A positive RAT result means you have COVID-19. You do not need a PCR to confirm it unless you are directed to do so by a health official.
If you’ve had COVID-19 in the last 28 days and have symptoms again, you don’t need to take a RAT. It’s likely that your symptoms relate to your initial infection. You should stay home and recover.
If you have already had COVID-19 but you get new symptoms 29 days or more after your original infection, take a rapid antigen test. If you test positive again you will need to isolate for 7 full days. You don’t need to get a PCR test. If your result is negative, you might still have COVID-19. Your symptoms could also be caused by another infection such as the flu or another virus. If symptoms continue, you should repeat a RAT 48 hours later. If it’s still negative, stay home until 24 hours after symptoms have gone.
Make sure you register your RAT result at
or by calling 0800 222 478. It’s important and will help make sure you get linked with the health and manaaki support you need. You can also record a RAT result on behalf of someone else aged 5 and over through your
My COVID Record
. Go online and follow the prompts.
If you are having trouble reporting your RAT result and need support to isolate safely, this service is still available. Ring the COVID-19 welfare line on 0800 512 337.
Isolation is the most effective way to keep case numbers low and so remains a requirement for everyone who tests positive.
You must isolate for 7 days if you test positive for COVID-19.
Household Contacts do not need to isolate. If you are a Household Contact, you should test daily for 5 days with a Rapid Antigen Test (RAT) from the day the person with COVID-19 tested positive. To reduce the risk of infecting others, during these 5 days you should wear a face mask when you leave your home.
If you test positive and still have symptoms at day 7, you are advised to keep isolating until 24 hours after your symptoms have gone.
Most people who get COVID-19 will experience mild or moderate symptoms. It’s important you isolate and rest so you can recover as fast as possible.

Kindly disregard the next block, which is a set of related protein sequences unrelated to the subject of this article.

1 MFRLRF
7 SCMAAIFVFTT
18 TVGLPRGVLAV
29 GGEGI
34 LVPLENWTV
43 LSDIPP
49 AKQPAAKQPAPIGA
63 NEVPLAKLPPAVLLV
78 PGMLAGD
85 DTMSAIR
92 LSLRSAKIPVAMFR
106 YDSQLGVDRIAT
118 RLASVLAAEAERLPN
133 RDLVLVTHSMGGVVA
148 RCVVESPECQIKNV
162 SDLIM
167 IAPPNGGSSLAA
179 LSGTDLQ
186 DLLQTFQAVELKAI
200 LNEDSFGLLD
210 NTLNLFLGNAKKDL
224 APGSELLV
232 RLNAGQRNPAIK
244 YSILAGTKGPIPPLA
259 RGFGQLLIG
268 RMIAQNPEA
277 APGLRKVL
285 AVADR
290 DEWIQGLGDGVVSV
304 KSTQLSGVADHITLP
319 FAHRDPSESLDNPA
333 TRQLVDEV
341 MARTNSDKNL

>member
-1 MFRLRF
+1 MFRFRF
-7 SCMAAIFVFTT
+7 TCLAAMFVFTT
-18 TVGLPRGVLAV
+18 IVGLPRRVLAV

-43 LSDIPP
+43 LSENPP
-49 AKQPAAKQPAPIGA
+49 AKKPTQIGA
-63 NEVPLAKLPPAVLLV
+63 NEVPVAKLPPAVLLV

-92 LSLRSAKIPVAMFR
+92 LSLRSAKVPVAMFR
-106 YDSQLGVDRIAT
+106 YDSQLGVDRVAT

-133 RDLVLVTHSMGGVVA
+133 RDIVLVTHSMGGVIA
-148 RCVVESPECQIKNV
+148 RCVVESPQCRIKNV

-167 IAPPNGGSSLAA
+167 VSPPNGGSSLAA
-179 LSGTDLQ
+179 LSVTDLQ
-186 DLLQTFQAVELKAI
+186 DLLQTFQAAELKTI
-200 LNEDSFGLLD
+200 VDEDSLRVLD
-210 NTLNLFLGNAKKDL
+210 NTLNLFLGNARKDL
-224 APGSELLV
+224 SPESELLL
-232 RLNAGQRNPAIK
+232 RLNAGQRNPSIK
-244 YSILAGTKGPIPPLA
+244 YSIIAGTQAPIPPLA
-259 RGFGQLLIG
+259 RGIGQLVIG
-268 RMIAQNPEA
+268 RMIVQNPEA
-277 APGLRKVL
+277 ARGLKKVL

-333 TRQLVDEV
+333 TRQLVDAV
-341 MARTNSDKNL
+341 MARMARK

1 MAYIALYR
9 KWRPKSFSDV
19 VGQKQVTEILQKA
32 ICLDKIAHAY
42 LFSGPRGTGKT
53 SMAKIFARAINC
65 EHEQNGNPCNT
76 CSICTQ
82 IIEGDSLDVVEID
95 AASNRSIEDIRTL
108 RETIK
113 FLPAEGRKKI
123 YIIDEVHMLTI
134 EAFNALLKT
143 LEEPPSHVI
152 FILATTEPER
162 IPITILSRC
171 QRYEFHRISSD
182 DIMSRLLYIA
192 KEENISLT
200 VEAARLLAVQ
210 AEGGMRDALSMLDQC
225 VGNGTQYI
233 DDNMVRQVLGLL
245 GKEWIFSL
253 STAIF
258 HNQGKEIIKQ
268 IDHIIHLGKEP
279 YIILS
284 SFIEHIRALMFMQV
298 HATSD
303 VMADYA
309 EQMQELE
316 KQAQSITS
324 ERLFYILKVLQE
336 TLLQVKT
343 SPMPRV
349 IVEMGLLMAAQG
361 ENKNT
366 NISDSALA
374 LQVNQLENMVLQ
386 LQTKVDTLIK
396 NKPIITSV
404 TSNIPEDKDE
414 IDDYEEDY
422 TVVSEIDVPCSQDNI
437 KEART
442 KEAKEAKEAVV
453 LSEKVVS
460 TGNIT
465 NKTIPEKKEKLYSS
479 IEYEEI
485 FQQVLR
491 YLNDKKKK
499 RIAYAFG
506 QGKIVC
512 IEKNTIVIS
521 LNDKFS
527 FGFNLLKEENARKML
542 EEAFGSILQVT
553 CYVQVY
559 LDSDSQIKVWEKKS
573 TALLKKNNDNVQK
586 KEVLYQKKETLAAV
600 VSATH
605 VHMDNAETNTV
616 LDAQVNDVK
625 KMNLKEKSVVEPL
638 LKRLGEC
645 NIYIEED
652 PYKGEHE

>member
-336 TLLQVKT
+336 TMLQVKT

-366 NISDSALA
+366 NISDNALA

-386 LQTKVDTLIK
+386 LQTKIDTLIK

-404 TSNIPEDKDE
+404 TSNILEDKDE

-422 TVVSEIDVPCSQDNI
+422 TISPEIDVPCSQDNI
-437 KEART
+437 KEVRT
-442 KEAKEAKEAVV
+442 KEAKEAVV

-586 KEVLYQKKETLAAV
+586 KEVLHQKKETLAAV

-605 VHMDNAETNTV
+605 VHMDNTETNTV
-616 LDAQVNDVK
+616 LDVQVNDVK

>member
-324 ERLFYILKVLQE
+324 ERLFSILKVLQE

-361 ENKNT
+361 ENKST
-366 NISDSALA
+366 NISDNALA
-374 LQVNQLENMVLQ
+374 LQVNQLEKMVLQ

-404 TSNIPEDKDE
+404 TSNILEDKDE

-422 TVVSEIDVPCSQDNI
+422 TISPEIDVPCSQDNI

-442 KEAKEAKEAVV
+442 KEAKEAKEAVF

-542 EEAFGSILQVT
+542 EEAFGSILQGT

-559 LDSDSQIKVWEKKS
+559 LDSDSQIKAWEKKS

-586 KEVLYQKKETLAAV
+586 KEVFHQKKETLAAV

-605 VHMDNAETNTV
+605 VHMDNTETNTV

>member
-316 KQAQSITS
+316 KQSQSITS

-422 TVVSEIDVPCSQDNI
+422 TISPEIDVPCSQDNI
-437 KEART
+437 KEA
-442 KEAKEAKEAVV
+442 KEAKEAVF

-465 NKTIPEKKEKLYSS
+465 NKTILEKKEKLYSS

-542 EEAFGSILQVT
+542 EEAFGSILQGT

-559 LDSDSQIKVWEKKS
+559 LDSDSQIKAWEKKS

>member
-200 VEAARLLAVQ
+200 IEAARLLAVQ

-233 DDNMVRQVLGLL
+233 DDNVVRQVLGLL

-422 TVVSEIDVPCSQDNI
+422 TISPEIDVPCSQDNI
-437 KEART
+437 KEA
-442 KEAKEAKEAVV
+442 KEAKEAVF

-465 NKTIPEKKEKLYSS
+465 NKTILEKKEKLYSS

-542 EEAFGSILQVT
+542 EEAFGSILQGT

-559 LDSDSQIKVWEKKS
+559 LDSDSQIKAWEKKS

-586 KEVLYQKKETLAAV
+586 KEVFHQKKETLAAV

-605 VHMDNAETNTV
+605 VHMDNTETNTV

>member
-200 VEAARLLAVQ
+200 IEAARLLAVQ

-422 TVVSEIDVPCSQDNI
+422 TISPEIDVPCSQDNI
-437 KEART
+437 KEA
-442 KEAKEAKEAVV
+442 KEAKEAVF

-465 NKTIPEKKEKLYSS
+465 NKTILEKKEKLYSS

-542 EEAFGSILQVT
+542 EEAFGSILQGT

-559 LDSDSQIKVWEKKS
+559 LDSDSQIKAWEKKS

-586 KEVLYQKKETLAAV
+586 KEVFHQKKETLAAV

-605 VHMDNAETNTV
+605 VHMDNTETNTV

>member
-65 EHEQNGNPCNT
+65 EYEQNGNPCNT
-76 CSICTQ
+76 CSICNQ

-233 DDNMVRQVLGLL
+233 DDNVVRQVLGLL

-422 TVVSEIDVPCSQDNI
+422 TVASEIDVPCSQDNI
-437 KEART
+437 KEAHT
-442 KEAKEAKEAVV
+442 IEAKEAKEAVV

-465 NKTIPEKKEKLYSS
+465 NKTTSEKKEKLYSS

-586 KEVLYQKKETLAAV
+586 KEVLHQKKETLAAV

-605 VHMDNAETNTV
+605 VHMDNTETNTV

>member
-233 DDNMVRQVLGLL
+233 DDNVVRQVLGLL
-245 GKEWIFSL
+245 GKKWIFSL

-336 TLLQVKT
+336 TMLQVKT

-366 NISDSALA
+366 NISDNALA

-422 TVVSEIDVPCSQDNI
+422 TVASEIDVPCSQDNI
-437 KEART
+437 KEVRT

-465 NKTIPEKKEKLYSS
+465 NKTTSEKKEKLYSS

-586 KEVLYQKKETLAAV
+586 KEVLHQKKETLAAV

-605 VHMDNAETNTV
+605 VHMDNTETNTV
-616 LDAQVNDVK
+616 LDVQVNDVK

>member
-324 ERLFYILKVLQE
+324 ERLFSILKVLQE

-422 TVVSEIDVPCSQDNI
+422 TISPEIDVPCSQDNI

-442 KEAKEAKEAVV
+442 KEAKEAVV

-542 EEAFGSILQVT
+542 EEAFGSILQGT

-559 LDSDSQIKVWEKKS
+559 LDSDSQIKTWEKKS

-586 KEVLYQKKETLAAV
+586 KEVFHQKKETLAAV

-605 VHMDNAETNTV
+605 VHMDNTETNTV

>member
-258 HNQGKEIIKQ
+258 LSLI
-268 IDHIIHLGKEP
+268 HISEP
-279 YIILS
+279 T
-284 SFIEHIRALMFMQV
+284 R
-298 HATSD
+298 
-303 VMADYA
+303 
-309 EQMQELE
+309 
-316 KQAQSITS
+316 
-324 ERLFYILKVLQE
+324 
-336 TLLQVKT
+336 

There are a few things you can do to make isolation safer and less stressful – prepare your pantry, freezer, cleaning supplies and make sure to stay on top of refills for any regular medications.
Everyone in in Aotearoa New Zealand aged 5 and over can get free COVID-19 vaccinations.
It's recommended you wait 3 months after testing positive before your next dose to maximise immunity.
For information on vaccinations, visit our
Getting Vaccinated webpage
Find your closest walk-in clinic at
It’s important to keep up to date with your vaccinations after you have had COVID-19 as it helps prevent you from getting it again and offers some protection against new variants. For optimum immunity, you should wait for 3 months after your positive test before you get your next dose.
People aged 16 and 17
can get a booster vaccination
6 months after
their second dose, to help protect them from COVID-19. People aged
and above can get their booster dose 3 months after their second dose. Find your closest walk-in clinic at
COVID-19 Anti-viral Medicines
Anti-viral medicines are available for free to people at risk of becoming very sick with COVID-19. This includes any New Zealander aged 65+. For Māori and Pacific peoples, these medicines will be available for free to anyone aged 50 and over.
In addition, anyone with three high-risk conditions is eligible for free anti-viral medicines. For more information on who can get antivirals,